By Robert E. Lane
--David O. Sears, Professor of Psychology and Political technology, UCLA
"Lane's deep wisdom of the resources of human happiness permits him to improve a robust critique of financial theory."
---Robert A. Dahl, Sterling Professor Emeritus of Political technological know-how, Yale University
Robert E. Lane is the Eugene Meyer Professor Emeritus of Political technological know-how at Yale collage. His prior courses comprise The lack of Happiness in industry Democracies (2000) and The industry event (1991).
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Extra resources for After the End of History: The Curious Fate of American Materialism
Smith 1978, pp. 521-22) It is remarkable, as pointed out by Bowley (1975), that Smith realized that the division of labor is the prime technical means of increasing 28 Economic theories in a non-Walrasian tradition productivity before he developed profit and capital theory fully in The wealth of nations, a first in the history of economics. It is important, therefore, to see his approach to capital from the point of view of his theory of the division of labor. Smith's theory of the division of labor itself is apparently not changed between the Glasgow lectures and The wealth of nations.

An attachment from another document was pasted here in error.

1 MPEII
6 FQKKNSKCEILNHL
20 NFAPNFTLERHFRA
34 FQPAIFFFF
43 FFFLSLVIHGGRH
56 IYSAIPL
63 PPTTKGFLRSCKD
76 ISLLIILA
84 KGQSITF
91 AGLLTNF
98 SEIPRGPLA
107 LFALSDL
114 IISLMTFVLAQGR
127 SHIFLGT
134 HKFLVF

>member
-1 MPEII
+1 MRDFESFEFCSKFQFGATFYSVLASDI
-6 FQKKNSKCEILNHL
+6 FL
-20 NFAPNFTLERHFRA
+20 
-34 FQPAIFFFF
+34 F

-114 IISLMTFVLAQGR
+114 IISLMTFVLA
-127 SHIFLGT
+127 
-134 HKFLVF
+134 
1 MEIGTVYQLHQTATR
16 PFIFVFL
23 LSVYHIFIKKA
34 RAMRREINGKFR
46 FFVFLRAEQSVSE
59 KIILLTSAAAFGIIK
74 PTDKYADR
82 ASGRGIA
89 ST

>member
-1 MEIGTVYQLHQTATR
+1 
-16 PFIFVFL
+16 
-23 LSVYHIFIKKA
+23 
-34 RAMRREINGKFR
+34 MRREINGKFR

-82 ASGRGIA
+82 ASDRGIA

The market price will rise more or less above the natural price, according as either the greatness of the deficiency, or the wealth and wanton luxury of the competitors, happen to animate more or less the eagerness of the competition. Among competitors of equal wealth and luxury the same deficiency will generally occasion a more or less eager competition, according as the acquisition of the commodity happens to be of more or less important to them.. . When the quantity brought to market exceeds the effectual demand, .
The capital employed in agriculture, therefore, not only puts into motion a greater quantity of productive labour than any equal capital employed in manufactures, but in proportion too to the quantity of productive labour which it employs, it adds a much greater value to the annual produce of the land and labour of the country, to the real wealth and revenue of its inhabitants. Of all the ways in which a capital can be employed, it is by far the most advantageous to the society. (Smith 1976, pp.